Get the word of drug information

Although Oregon grapes are used as a medicinal herb taken internally, some experts warn against the safety of using an herbal supplement internally. This is because clinical studies lack sufficient evidence for the safety and efficacy of oral Oregon grape root (by mouth).

Some people have been known to ingest "grapes" from plants, but research does not support the safety of this form of use either. As with all herbal supplements, always consult with a trusted healthcare provider before using Oregon grapes in any form, but especially before consuming them.

Frequently asked questions

  • Oregon grape root is used as a medicinal agent to treat conditions like colds, flu, herpes, hepatitis, syphilis, indigestion, etc. However, there is limited scientific evidence of its health and safety benefits. Talk to your doctor before trying it for any medical condition.

  • Depending on the desired health benefits, Oregon grapes can be eaten, applied topically as a cream, or used in a tincture. A tincture is a solution that is made by dissolving or infusing an herb in alcohol.

  • Yes, Oregon grapes are available over the counter as a topical cream. It can be used to treat psoriasis, an autoimmune disease in which the skin becomes scaly and irritated. If you suspect you have psoriasis, consult your doctor before self-medicating with Oregon grapes or other remedies.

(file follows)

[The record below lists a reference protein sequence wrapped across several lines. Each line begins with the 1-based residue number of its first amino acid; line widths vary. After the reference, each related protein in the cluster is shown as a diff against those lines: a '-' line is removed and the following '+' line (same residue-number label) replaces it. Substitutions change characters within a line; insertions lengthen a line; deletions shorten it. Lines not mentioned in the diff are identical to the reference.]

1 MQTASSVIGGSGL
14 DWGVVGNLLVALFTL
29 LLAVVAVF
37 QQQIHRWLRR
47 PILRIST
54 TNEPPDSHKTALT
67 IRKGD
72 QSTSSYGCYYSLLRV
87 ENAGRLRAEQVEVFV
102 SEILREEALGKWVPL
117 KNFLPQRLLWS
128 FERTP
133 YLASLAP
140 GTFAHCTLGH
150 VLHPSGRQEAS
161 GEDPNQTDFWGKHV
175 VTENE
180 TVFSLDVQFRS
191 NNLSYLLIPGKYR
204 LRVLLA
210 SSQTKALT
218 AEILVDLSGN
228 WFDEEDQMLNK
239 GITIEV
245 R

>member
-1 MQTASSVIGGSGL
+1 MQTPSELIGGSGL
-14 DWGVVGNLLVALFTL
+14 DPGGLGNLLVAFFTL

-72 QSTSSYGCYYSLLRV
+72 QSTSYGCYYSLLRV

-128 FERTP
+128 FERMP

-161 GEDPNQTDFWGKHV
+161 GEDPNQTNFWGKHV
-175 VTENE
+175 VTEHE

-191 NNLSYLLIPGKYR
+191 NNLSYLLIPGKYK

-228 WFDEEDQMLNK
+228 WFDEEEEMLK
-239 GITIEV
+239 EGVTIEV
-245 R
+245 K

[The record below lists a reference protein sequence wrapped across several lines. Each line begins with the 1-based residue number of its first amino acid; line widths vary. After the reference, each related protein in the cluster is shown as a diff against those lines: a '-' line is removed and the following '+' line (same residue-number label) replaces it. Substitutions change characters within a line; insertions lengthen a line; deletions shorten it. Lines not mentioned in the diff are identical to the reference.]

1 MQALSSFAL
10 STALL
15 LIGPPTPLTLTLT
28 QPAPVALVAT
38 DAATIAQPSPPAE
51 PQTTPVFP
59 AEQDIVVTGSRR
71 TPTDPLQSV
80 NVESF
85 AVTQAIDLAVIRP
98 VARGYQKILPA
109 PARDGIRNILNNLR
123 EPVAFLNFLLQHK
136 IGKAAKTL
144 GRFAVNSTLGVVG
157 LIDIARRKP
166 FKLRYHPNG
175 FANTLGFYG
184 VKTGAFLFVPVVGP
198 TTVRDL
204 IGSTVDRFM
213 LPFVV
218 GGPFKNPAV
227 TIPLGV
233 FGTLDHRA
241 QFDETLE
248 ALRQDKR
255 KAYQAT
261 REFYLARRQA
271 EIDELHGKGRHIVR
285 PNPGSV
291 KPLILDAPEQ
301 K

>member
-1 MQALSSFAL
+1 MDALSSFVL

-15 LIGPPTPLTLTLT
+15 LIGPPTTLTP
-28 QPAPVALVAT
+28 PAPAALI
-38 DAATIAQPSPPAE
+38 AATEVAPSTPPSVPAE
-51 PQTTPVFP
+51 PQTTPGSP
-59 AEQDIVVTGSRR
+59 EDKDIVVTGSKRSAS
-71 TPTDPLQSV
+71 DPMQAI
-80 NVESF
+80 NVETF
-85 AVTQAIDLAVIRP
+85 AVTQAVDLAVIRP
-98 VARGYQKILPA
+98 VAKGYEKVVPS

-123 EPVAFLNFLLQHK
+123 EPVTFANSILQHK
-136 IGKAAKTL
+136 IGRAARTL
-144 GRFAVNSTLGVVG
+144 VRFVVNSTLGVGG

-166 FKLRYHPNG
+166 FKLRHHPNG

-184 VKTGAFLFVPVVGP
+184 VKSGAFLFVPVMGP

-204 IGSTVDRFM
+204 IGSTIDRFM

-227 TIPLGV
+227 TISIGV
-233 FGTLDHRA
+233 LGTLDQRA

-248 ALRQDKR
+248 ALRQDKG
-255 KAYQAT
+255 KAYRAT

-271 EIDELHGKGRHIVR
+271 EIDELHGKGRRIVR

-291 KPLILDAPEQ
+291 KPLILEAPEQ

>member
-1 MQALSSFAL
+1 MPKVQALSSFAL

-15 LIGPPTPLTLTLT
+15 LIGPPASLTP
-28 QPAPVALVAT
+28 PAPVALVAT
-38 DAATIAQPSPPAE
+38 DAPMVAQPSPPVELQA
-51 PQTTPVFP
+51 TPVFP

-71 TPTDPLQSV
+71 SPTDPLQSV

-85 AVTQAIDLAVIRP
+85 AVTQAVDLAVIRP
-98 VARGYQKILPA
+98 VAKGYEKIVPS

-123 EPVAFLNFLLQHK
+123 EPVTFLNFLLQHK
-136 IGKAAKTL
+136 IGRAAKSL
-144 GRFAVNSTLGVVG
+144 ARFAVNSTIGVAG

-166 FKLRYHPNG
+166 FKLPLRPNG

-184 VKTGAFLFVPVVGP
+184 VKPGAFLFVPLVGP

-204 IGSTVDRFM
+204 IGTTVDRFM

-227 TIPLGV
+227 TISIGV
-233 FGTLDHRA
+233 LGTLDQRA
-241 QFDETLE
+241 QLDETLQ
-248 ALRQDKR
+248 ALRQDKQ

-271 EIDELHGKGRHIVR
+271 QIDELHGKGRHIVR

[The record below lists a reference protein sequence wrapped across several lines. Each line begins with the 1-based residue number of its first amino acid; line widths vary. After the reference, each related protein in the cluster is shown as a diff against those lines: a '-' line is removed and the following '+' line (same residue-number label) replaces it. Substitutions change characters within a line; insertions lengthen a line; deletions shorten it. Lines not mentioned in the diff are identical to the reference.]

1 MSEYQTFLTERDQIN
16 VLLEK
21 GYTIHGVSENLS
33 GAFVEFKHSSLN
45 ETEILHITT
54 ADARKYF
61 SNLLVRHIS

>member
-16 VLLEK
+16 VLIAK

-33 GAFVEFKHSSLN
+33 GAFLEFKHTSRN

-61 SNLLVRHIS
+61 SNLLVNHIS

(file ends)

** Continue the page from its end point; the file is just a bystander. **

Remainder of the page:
• No. Berberine is a chemical derived from Oregon grapes. It is also found in yellow corn ( Hydrastis canadensis ) and barberry ( Berberis vulgaris ). Berberine is an ingredient in Oregon grapes that is believed to impart antibacterial and antifungal properties to the herb.

  • Yes. Berries (not grapes) are edible, but they don't taste like grapes at all. They are actually very tart, but they are rich in vitamin C. Note that there is limited scientific evidence on the safety of Oregon grapes when consumed internally. Unlike the root of the Oregon grape, the berries do not have medicinal properties.

  • No. Although clinical studies have shown that berberine lowers blood sugar levels, Oregon grapes are not a herbal supplement that should be taken for a long time.

Related Articles
Foods to Avoid If You Have Dry Mouth From Radiation

Dry mouth (xerostomia) is a common side effect of radiation therapy for people undergoing treatment for head and neck cancer. Read more

Thyroid adenoma: Causes, Treatment, and Diagnosis

The thyroid is a small, butterfly-shaped gland in the front of your throat that produces hormones affecting a number of Read more

NSAIDs and You Thyroid Function

Nonsteroidal anti-inflammatory drugs (NSAIDs) are the most frequently taken over-the-counter medications. Due to their systemic or whole body effects, it's Read more

How Doctors Are Failing Thyroid Disease Patients

The thyroid disease community has continually mentioned the lack of support they experience and the difficulty they have navigating the Read more

LEAVE A COMMENT